INDIANAPOLIS — Fernando Alonso had 100-percent confidence that despite last year’s efforts at the Indianapolis Motor Speedway, that he’d be back for another go of it in 2020. While no one would blame Alonso for walking away, ashamed with how everything went for the 103rd Running of the Indianapolis 500, he wasn’t going to go out that way. Not now, not ever.
Alonso, was very ashamed with how McLaren handled the Month of May in 2019. He didn’t hide those feelings. They embarrassed him. That’s why he thought that when he did indeed come back for 2020, he’d be with a different team. He was ready to delete everything that happened last year and never bring it up again.
“Last year, yes, we failed,” said Alonso. “Last year we were not ready for the challenge. This year I want to go there even more compared to last year and try to delete that feeling and try to experience the event from the beginning to the end with nice momentum.”
On Tuesday, Alonso announced that he would come back to run the 104th Running of the Indianapolis 500, but would do so with the same team. Why? Well, a sense of loyalty to McLaren and Honda is why.
It’s no secret, Alonso’s first choice was Andretti Autosport, the same team that he and McLaren partnered with in 2017 for which Alonso was quick all month and even qualified fifth for the race.
He led laps and was among the favorites in contention in the end to win before his Honda engine let loose. He, Honda and McLaren didn’t exactly see eye to eye then and to this day, still don’t. Later that season, Alonso and McLaren had a bad breakup with Honda. It was so toxic, when McLaren came back to Indy last year as a one-off and as a full season participant this year, they had to do so with Chevrolet power because Honda wanted nothing to do with them.
That in turn ruined plans of an alliance between McLaren and Andretti for last year’s ‘500 as well as this year’s season too.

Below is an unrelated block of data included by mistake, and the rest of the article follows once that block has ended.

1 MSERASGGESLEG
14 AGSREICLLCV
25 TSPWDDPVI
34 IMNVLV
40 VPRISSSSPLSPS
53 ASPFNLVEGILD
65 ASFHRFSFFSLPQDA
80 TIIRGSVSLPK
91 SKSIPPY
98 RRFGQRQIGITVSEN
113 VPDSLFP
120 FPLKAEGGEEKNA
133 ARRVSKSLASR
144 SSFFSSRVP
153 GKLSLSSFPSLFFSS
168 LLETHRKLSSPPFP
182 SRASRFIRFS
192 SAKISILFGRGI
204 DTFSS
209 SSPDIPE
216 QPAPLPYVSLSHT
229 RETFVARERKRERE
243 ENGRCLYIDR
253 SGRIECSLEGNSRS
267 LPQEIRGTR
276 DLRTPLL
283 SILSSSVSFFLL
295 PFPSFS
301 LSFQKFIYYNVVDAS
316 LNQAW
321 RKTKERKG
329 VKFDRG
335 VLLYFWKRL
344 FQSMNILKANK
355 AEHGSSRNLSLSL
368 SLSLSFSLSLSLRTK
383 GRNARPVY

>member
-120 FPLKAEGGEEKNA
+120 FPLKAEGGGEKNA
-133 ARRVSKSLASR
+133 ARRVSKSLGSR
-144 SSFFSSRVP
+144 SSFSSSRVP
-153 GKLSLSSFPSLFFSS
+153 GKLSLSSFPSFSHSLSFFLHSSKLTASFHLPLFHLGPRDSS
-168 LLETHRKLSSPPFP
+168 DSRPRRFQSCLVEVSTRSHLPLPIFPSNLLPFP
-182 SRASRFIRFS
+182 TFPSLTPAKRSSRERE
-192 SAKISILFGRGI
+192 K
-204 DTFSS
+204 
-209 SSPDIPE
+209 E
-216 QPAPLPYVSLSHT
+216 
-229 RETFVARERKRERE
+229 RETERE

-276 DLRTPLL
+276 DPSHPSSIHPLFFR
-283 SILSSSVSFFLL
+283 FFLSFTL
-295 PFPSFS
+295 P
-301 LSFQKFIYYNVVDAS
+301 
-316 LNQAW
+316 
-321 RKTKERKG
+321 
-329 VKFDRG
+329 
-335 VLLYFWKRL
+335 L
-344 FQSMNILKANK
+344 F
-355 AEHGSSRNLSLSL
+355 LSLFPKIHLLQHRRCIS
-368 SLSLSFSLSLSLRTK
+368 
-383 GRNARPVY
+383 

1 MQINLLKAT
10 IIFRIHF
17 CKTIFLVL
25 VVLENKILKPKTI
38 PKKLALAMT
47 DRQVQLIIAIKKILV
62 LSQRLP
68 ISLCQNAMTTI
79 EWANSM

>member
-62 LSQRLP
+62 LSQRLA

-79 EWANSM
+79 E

In turn, McLaren was off on their own last year and got it all wrong. It was a complete embarrassment. A team of their magnitude with millions upon millions of dollars at their disposal was bumped out of the big race by a team on a shoestring budget and a backup car with wrecked pieces.
So, what in the last eight months have led Alonso back to McLaren?
“It’s true that I looked at other options,” said Alonso on Wednesday. “Racing for Andretti in 2017 was one of my preferred choices, as well, in terms of projects, and yes, more or less I think in November the Abu Dhabi F1 Grand Prix, I said clear more or less that my options were the Indy 500 were, first off, to race, because I wanted to have another attempt, and maybe the choices between Andretti or McLaren with a new project that they were working with the Schmidt Peterson team. But those were the thoughts at that time at the end of last year.
“I think going through the process, probably it started in probably October last year when I started looking at some options. I knew that my McLaren ambassador contract expired at the end of 2019, so I didn’t have any obligations to race for McLaren in 2020. But obviously I will be always in contact with them for whatever future projects.”
The deal for Alonso to drive a seventh car for Andretti was close. The sponsor, Rouff, was done. The two sides wanted to partner again. Andretti and Alonso. A perfect match. Then, Honda got involved. Honda, supplies engines for Andretti Autosport. That bad breakup in 2017? Well, they were still furious with Alonso and want nothing to do with him either.